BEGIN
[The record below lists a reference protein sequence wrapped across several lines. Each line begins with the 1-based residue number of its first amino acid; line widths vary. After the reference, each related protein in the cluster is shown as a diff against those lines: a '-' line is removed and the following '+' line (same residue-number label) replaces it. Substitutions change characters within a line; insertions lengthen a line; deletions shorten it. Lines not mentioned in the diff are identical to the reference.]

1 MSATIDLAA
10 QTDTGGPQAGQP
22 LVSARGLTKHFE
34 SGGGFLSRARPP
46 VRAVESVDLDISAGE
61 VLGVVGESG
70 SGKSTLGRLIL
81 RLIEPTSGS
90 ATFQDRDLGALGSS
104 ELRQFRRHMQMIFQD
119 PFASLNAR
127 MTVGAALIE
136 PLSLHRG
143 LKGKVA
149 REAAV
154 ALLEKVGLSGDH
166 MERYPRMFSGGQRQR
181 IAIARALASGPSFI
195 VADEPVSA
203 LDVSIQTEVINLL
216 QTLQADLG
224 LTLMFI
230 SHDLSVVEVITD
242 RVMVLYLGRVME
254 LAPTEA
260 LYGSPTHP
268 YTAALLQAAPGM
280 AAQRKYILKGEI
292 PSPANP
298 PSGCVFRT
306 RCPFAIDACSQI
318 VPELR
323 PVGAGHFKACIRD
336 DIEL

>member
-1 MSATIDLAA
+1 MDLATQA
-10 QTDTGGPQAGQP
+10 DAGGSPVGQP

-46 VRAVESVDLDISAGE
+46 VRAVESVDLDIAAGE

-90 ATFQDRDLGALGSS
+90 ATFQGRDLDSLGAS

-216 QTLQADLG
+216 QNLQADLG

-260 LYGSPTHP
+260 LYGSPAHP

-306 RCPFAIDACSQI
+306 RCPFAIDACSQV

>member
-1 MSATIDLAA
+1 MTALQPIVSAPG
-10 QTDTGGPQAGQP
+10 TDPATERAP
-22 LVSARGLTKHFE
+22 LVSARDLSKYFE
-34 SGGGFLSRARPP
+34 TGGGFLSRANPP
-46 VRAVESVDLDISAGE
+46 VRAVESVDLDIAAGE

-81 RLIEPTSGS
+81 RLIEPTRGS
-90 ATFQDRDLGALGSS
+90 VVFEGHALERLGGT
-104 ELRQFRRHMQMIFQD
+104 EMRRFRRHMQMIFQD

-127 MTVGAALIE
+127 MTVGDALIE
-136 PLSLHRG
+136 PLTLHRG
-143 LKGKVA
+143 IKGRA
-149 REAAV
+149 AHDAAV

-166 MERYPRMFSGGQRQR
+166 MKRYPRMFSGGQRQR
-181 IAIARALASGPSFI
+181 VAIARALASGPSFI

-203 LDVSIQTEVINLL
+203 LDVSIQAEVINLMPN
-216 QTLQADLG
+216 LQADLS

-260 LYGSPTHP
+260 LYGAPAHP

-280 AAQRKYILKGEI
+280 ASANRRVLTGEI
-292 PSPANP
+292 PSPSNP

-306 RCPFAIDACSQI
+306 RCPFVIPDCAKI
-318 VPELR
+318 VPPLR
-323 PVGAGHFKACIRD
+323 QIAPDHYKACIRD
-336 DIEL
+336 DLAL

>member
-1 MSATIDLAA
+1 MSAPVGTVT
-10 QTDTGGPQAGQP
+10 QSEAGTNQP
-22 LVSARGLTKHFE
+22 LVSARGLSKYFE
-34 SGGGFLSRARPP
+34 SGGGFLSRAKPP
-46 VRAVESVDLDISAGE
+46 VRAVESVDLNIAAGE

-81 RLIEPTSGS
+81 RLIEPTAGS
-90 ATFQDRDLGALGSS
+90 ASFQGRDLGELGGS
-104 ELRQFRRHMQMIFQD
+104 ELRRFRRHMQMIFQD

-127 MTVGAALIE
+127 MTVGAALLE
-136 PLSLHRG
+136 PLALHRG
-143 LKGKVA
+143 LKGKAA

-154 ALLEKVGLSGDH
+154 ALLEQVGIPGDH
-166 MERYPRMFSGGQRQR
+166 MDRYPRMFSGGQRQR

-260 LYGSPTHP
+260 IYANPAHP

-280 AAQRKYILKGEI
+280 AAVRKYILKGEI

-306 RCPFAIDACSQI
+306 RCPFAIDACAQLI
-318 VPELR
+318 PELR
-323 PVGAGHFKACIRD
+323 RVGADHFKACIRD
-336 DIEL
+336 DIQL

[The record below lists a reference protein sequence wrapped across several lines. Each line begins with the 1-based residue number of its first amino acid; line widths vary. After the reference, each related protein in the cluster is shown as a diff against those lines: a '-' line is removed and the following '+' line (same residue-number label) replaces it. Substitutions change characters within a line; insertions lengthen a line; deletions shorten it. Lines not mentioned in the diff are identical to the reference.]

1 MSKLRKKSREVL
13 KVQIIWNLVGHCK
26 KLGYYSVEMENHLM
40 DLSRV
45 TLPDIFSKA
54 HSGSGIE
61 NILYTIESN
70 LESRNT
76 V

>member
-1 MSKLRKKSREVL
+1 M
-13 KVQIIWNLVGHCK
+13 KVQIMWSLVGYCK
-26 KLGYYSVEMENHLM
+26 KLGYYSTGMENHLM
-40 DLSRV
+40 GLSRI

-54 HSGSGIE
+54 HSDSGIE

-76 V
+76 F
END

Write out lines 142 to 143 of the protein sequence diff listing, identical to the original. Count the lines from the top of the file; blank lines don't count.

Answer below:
45 TLPDIFSKA
54 HSGSGIE